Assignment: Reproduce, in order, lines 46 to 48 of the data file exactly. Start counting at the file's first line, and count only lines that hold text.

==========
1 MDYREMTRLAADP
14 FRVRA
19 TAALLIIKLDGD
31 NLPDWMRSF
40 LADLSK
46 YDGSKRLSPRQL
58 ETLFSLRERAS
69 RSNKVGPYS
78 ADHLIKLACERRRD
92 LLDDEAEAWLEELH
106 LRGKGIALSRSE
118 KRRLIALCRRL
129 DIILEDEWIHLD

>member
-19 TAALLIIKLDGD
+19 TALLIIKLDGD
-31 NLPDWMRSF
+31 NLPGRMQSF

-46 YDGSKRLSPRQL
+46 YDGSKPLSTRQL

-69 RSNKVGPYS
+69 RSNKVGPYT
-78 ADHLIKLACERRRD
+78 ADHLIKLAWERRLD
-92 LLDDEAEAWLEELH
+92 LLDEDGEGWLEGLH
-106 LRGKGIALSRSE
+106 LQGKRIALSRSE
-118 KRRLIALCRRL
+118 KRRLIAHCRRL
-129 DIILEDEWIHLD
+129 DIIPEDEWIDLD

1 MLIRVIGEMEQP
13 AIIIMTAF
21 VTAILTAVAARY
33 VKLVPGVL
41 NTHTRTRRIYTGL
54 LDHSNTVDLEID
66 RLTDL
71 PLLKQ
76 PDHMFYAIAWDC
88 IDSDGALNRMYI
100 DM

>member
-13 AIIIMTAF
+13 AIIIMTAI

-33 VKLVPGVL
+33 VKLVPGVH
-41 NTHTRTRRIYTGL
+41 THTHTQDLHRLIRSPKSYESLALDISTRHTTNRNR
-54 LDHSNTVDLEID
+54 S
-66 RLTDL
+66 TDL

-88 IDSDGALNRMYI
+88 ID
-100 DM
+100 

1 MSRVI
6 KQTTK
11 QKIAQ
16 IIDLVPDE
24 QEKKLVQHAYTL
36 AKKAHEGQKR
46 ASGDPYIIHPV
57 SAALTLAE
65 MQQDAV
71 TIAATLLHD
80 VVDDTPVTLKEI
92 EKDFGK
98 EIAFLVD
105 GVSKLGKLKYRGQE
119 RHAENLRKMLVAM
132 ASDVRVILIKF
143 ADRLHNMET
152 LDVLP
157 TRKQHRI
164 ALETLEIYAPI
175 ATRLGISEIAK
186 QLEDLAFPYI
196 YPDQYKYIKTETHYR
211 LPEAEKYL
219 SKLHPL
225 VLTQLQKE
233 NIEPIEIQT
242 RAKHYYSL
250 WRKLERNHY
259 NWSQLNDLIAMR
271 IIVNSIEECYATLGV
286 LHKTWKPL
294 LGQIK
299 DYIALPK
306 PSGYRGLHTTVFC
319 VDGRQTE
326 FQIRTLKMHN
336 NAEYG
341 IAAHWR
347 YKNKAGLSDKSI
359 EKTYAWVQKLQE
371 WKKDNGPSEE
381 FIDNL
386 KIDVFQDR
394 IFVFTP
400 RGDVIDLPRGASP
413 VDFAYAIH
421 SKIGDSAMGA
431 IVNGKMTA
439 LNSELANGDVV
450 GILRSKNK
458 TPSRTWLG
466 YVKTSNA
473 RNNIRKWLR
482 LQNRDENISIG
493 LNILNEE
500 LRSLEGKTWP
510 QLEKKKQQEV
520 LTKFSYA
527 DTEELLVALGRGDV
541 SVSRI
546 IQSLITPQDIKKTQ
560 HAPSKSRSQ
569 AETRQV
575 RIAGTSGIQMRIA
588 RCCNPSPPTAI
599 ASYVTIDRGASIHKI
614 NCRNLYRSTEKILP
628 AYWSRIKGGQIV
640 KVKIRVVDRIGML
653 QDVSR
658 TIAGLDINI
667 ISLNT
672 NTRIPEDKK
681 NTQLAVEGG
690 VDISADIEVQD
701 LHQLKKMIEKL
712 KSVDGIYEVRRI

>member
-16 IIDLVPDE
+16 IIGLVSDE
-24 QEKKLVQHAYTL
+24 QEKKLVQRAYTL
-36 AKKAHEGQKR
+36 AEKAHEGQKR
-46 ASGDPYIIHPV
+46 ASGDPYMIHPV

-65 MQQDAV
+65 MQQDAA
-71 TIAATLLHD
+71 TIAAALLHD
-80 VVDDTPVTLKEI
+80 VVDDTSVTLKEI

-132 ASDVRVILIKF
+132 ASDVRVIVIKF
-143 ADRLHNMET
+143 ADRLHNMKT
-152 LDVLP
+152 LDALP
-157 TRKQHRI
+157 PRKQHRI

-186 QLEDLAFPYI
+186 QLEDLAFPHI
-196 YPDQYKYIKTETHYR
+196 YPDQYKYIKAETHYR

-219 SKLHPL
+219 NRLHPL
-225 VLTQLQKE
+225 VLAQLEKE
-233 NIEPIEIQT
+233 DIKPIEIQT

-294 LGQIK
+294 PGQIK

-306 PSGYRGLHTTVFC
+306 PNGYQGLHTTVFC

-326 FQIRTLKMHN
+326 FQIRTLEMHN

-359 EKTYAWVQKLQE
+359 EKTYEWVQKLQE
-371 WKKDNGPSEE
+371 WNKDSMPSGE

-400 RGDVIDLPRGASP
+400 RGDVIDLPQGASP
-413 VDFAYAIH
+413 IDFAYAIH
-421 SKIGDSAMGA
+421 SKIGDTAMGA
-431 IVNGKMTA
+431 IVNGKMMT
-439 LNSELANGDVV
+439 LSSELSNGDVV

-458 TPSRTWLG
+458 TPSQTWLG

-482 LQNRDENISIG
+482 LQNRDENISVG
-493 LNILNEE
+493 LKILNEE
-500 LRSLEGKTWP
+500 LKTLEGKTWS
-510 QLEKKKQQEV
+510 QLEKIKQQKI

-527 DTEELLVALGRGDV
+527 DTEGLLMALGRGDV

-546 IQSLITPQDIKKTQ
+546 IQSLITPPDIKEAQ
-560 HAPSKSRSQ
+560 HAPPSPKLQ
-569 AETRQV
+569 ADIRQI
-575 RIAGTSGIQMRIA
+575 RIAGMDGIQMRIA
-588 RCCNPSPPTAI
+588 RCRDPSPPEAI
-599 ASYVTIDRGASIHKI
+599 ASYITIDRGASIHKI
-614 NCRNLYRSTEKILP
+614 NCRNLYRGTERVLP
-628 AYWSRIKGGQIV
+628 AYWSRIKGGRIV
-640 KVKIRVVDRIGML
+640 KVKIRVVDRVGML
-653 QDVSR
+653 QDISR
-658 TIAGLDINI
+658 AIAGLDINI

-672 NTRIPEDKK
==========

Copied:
+13 AIIIMTAI

-33 VKLVPGVL
+33 VKLVPGVH